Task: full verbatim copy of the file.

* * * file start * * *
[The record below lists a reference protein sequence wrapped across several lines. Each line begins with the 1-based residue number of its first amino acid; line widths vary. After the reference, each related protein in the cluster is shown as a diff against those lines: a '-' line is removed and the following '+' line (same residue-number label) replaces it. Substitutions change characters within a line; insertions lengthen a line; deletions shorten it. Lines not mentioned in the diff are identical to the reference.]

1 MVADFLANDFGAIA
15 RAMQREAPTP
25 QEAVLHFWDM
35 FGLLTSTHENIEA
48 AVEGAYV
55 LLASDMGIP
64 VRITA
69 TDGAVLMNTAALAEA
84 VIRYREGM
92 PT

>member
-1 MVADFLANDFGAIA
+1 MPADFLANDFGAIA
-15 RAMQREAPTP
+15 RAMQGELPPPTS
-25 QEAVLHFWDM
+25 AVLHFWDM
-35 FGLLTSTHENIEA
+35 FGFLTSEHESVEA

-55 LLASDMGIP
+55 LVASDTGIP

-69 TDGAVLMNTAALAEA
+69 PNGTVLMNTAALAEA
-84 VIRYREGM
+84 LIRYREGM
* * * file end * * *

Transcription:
[The record below lists a reference protein sequence wrapped across several lines. Each line begins with the 1-based residue number of its first amino acid; line widths vary. After the reference, each related protein in the cluster is shown as a diff against those lines: a '-' line is removed and the following '+' line (same residue-number label) replaces it. Substitutions change characters within a line; insertions lengthen a line; deletions shorten it. Lines not mentioned in the diff are identical to the reference.]

1 MVADFLANDFGAIA
15 RAMQREAPTP
25 QEAVLHFWDM
35 FGLLTSTHENIEA
48 AVEGAYV
55 LLASDMGIP
64 VRITA
69 TDGAVLMNTAALAEA
84 VIRYREGM
92 PT

>member
-1 MVADFLANDFGAIA
+1 MPADFLANDFGAIA
-15 RAMQREAPTP
+15 RAMQGELPPPTS
-25 QEAVLHFWDM
+25 AVLHFWDM
-35 FGLLTSTHENIEA
+35 FGFLTSEHESVEA

-55 LLASDMGIP
+55 LVASDTGIP

-69 TDGAVLMNTAALAEA
+69 PNGTVLMNTAALAEA
-84 VIRYREGM
+84 LIRYREGM